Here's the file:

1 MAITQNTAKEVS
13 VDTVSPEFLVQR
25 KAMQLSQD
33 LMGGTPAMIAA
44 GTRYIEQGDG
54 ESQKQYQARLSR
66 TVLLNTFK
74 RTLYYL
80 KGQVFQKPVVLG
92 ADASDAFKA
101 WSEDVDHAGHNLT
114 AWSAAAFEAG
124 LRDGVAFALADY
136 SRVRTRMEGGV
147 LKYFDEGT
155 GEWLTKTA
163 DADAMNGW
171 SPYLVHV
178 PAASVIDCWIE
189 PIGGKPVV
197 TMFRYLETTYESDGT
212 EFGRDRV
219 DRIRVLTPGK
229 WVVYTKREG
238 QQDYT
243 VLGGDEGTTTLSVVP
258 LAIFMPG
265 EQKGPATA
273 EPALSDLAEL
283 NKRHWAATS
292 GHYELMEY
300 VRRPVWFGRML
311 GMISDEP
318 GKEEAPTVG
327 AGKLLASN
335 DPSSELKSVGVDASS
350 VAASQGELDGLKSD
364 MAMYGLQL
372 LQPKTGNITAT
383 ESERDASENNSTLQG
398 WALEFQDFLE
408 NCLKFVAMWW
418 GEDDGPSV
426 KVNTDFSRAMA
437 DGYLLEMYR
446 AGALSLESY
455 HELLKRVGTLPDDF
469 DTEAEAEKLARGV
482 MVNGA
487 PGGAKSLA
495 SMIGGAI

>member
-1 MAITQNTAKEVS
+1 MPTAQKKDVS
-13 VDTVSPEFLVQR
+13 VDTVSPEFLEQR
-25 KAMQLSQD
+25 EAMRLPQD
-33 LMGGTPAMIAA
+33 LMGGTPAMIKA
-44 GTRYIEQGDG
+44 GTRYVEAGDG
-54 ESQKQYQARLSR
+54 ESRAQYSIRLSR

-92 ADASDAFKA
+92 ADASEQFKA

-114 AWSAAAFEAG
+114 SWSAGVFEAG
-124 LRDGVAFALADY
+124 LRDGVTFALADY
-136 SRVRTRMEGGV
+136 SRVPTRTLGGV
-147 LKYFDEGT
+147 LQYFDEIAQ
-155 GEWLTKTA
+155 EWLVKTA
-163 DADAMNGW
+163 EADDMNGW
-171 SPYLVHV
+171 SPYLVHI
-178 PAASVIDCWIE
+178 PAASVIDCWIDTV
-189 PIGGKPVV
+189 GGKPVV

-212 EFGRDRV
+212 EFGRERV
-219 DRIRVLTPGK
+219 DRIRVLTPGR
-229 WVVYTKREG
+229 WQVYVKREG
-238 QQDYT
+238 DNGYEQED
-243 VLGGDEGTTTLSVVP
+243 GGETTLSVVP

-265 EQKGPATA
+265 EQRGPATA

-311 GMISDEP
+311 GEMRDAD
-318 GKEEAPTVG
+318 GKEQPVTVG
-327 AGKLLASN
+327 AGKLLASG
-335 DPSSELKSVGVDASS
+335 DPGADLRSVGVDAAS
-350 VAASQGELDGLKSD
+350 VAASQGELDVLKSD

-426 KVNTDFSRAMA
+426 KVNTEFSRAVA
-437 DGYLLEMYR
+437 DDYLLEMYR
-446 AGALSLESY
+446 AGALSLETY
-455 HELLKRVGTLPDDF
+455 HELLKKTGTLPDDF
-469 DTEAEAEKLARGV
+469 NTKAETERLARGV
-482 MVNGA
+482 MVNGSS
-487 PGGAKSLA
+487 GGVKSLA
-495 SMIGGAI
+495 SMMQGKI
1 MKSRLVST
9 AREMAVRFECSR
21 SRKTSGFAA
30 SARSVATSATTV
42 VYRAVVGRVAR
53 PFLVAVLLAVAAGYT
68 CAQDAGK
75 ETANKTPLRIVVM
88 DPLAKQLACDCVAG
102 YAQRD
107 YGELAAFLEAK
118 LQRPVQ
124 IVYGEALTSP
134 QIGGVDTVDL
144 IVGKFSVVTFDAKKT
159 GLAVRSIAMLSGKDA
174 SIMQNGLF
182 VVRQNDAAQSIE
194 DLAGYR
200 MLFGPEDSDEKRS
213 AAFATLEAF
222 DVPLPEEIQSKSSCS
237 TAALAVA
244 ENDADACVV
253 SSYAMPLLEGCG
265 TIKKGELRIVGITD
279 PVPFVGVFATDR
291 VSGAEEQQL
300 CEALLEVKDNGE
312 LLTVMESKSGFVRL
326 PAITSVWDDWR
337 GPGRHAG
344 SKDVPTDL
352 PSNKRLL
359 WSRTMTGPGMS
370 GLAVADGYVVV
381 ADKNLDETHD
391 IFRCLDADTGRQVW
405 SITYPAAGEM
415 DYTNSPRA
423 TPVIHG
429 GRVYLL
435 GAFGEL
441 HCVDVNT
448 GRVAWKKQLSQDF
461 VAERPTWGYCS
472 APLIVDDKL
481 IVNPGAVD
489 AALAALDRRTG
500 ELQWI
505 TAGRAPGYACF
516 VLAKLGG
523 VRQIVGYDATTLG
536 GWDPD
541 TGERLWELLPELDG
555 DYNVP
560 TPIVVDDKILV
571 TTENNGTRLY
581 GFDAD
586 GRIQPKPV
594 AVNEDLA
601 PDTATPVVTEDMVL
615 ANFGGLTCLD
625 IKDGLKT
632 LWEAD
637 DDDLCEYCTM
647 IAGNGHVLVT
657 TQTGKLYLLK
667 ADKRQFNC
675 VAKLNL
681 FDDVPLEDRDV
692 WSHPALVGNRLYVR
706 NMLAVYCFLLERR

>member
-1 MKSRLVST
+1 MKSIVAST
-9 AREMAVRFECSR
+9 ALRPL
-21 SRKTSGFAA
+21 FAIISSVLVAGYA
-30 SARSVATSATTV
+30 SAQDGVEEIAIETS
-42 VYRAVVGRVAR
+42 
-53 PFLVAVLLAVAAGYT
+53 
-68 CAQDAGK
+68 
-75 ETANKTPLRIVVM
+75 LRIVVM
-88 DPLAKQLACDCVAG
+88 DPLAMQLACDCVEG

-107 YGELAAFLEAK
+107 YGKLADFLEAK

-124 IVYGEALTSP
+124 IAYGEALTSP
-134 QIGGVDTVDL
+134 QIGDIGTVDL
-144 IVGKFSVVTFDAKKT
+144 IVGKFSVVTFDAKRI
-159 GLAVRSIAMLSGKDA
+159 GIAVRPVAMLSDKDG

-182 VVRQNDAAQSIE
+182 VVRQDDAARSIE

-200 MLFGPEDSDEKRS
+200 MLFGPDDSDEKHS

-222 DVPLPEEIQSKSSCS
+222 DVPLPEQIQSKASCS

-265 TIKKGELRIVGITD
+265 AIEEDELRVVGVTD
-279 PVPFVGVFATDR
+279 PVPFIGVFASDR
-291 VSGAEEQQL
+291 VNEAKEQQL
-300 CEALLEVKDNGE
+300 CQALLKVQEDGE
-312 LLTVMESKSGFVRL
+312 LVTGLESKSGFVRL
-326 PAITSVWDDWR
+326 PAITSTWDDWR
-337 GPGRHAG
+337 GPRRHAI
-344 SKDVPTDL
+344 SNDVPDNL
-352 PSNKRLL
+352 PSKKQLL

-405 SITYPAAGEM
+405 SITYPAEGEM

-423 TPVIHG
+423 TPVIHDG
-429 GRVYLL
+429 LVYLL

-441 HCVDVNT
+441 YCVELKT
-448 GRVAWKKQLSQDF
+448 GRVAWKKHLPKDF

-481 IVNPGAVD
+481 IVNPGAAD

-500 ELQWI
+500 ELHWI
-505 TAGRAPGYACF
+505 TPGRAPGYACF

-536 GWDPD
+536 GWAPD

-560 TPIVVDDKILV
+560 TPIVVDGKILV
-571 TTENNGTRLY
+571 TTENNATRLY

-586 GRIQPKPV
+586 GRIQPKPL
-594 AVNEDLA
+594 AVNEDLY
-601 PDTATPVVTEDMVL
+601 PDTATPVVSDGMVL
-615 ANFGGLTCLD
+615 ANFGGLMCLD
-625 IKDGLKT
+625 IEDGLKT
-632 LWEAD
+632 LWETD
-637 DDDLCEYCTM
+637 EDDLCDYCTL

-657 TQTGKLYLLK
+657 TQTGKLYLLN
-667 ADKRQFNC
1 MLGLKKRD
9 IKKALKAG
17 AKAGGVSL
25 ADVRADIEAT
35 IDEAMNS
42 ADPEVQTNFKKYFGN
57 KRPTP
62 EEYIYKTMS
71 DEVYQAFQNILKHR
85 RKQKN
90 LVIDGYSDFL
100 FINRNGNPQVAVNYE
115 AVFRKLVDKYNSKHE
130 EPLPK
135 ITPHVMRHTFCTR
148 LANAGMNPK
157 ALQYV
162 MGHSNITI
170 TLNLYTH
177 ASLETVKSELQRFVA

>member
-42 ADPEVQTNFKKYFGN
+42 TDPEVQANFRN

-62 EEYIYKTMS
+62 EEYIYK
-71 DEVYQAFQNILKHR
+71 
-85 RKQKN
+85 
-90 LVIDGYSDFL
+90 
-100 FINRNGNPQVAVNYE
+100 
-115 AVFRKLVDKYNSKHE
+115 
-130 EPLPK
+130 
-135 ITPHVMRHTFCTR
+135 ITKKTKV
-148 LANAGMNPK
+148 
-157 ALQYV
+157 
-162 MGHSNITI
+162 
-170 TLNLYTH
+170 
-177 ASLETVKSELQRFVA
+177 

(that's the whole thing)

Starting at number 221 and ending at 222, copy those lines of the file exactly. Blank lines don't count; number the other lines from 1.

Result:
-144 IVGKFSVVTFDAKKT
+144 IVGKFSVVTFDAKRI